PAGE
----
((variable? exp) (if (same-variable? exp var) 1 0))
        ((sum? exp) (derive-sum exp var))
        ((product? exp) (derive-product exp var))
        ((exponentiation? exp) (derive-exponentiation exp var))
        (else 'Error)))

To implement the system, we will use the following abstract data types. Sums and products are lists, and they are simplified on construction:

; Variables are represented as symbols
(define (variable? x) (symbol? x))
(define (same-variable? v1 v2)
  (and (variable? v1) (variable? v2) (eq? v1 v2)))

; Numbers are compared with =
(define (=number? exp num)
  (and (number? exp) (= exp num)))

; Sums are represented as lists that start with +.
(define (make-sum a1 a2)
  (cond ((=number? a1 0) a2)
        ((=number? a2 0) a1)
        ((and (number? a1) (number? a2)) (+ a1 a2))
        (else (list '+ a1 a2))))
(define (sum? x)
  (and (pair? x) (eq? (car x) '+)))
(define (addend s) (cadr s))
(define (augend s) (caddr s))

; Products are represented as lists that start with *.
(define (make-product m1 m2)
(cond ((or (=number? m1 0) (=number? m2 0)) 0)
      ((=number? m1 1) m2)
      ((=number? m2 1) m1)
      ((and (number? m1) (number? m2)) (* m1 m2))
      (else (list '* m1 m2))))
(define (product? x)
  (and (pair? x) (eq? (car x) '*)))
(define (multiplier p) (cadr p))
(define (multiplicand p) (caddr p))

(define (test-sum)
  (assert-equal '(+ a x) (make-sum 'a 'x))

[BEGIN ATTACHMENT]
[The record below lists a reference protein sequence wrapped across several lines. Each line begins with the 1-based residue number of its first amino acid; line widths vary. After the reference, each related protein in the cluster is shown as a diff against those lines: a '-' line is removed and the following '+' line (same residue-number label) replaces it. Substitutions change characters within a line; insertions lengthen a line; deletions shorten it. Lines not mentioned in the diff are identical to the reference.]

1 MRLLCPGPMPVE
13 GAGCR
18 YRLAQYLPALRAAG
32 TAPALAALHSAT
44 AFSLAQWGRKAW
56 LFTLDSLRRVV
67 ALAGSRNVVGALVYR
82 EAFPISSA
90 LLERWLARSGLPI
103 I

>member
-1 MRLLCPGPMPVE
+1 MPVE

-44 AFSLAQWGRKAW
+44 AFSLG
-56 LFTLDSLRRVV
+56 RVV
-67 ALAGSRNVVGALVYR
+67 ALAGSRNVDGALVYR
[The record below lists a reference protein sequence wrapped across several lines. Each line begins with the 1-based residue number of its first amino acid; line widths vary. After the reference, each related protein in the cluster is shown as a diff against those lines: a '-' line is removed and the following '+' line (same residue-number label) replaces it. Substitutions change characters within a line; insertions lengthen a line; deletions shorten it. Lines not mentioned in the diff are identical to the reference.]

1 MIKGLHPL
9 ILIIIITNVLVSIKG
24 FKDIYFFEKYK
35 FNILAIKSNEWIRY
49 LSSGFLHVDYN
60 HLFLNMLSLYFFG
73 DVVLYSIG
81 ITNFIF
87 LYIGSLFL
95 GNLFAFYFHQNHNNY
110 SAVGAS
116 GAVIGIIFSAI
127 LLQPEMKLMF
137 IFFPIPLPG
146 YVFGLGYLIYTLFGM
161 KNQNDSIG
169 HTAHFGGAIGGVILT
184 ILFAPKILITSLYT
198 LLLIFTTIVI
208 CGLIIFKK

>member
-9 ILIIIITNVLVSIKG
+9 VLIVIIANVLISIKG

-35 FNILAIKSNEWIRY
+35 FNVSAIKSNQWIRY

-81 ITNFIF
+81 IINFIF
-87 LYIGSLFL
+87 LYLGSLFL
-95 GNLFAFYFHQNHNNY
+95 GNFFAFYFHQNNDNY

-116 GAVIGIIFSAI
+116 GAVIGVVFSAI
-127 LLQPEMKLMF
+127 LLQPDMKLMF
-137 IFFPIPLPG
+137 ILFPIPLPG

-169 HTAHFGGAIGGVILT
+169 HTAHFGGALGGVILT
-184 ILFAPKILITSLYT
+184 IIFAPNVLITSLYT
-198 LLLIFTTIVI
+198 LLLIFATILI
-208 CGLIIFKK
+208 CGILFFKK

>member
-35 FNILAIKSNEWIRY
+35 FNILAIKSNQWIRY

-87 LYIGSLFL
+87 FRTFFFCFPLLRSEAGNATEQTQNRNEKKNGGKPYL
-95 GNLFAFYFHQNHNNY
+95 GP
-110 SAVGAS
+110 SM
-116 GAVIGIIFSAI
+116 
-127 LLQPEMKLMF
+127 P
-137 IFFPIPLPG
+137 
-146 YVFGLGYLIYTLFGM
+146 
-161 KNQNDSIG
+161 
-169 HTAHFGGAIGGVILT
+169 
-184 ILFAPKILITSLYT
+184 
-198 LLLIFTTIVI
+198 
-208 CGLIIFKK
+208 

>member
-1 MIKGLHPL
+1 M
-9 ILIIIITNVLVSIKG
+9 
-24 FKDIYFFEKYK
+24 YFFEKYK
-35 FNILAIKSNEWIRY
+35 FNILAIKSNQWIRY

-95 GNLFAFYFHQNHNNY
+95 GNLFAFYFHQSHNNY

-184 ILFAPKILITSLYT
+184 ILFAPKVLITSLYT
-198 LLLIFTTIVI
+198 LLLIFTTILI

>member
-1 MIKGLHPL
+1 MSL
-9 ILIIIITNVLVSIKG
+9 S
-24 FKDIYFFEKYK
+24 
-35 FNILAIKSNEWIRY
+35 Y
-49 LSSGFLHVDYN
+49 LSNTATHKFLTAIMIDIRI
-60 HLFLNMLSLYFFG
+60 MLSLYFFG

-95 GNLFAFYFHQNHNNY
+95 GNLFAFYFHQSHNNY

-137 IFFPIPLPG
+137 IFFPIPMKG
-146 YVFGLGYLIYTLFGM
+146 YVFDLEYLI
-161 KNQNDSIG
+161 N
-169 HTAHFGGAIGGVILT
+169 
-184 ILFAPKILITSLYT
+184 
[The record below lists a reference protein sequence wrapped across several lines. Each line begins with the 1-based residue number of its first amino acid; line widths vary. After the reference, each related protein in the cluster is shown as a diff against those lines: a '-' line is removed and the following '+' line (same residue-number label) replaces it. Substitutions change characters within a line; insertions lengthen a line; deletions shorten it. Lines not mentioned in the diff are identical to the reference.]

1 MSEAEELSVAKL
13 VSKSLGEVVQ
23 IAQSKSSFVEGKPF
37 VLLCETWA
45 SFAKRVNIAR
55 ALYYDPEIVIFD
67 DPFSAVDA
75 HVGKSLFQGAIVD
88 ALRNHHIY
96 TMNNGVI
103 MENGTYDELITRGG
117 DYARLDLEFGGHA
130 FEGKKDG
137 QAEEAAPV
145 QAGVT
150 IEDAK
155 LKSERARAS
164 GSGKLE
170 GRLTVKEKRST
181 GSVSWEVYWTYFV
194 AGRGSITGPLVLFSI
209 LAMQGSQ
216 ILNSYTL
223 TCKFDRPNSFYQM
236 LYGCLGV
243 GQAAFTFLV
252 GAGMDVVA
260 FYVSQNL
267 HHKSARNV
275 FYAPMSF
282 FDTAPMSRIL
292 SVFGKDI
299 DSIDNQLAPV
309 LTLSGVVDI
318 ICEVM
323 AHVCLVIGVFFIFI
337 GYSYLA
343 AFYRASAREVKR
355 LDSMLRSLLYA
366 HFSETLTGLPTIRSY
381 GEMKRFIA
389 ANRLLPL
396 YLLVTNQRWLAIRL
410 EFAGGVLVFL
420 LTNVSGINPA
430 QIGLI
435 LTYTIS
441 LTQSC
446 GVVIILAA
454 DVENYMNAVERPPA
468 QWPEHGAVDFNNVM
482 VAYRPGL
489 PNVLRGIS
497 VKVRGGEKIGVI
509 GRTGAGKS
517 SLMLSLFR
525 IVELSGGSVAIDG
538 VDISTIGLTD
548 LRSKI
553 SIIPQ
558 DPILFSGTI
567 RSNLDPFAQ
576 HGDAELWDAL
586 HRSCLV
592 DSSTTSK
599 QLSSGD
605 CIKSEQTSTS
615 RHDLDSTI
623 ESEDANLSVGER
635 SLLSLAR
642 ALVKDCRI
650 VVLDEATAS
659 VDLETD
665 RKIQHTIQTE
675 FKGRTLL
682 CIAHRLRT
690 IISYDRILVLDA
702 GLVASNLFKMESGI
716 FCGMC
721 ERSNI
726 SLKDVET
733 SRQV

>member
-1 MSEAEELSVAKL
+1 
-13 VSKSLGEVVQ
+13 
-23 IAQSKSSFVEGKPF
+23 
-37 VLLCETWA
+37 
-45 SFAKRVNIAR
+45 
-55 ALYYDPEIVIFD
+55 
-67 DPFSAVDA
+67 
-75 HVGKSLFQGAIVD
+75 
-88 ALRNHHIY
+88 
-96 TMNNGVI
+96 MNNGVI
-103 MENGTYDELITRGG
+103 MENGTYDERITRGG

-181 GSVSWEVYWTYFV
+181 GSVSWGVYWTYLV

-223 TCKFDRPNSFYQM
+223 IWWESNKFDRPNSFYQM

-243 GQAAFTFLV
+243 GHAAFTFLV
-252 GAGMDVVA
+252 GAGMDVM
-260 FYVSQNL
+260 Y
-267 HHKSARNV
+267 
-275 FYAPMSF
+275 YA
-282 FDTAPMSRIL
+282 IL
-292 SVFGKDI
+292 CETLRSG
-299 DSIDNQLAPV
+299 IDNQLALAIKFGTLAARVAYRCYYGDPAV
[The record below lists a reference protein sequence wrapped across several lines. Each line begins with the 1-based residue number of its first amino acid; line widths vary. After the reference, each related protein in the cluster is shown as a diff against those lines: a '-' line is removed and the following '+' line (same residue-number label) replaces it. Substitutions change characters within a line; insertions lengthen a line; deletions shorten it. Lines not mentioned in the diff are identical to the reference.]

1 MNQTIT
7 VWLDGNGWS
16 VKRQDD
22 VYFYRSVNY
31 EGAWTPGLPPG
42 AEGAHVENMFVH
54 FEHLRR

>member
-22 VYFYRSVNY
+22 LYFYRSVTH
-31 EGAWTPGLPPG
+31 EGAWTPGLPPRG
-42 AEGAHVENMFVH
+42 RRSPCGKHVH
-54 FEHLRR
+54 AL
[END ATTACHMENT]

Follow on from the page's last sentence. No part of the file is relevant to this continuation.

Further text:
(assert-equal '(+ a (+ x 1)) (make-sum 'a (make-sum 'x 1)))
  (assert-equal 'x (make-sum 'x 0))
  (assert-equal 'x (make-sum 0 'x))
  (assert-equal 4 (make-sum 1 3)))

(define (test-product)
  (assert-equal '(* a x) (make-product 'a 'x))
  (assert-equal 0 (make-product 'x 0))
  (assert-equal 'x (make-product 1 'x))
  (assert-equal 6 (make-product 2 3)))

Q5. Implement derive-sum, a procedure that differentiates a sum by summing the derivatives of the addend and augend. Use the abstract data type for a sum:

(define (test-q5)
  (assert-equal 1 (derive '(+ x 3) 'x)))

(define (derive-sum exp var)

Q6. Implement derive-product, which applies the product rule to differentiate products:

(define (test-q6)
  (assert-equal 'y (derive '(* x y) 'x))
  (assert-equal '(+ (* x y) (* y (+ x 3)))
                (derive '(* (* x y) (+ x 3)) 'x)))

(define (derive-product exp var)

Q7. Implement an abstract data type for exponentiation: a base raised to the power of an exponent. You can simplify the cases when exponent is 0 or 1, or when base is a number and exponent is an integer by returning numbers from the constructor make-exponentiation. In other cases, you can represent the exponentiation as a triple (^ base exponent):

(define (test-q7)
  (let ((x^2 (make-exponentiation 'x 2)))
    (assert-equal 'x (make-exponentiation 'x 1))
    (assert-equal 1  (make-exponentiation 'x 0))
    (assert-equal 16 (make-exponentiation 2 4))
    (assert-equal '(^ x 2) x^2)
    (assert-equal 'x (base x^2))
    (assert-equal 2  (exponent x^2))
    (assert-equal #t (exponentiation? x^2))
    (assert-equal #f (exponentiation? 1))
    (assert-equal #f (exponentiation? 'x))

; Exponentiations are represented as lists that start with ^.
(define (make-exponentiation base exponent)

(define (base exponentiation)

(define (exponent exponentiation)

(define (exponentiation? exp)

Q8. Implement derive-exponentiation, which uses the power rule to derive exponentiations:

(define (test-q8)
  (let ((x^2 (make-exponentiation 'x 2))
        (x^3 (make-exponentiation 'x 3)))
    (assert-equal '(* 2 x) (derive x^2 'x))
    (assert-equal '(* 3 (^ x 2)) (derive x^3 'x))
    (assert-equal '(+ (* 3 (^ x 2)) (* 2 x)) (derive (make-sum x^3 x^2) 'x))

(define (derive-exponentiation exp var)

When you are finished, all tests should pass (printing a long list of ok's). You can run an individual test by calling a test procedure interactively: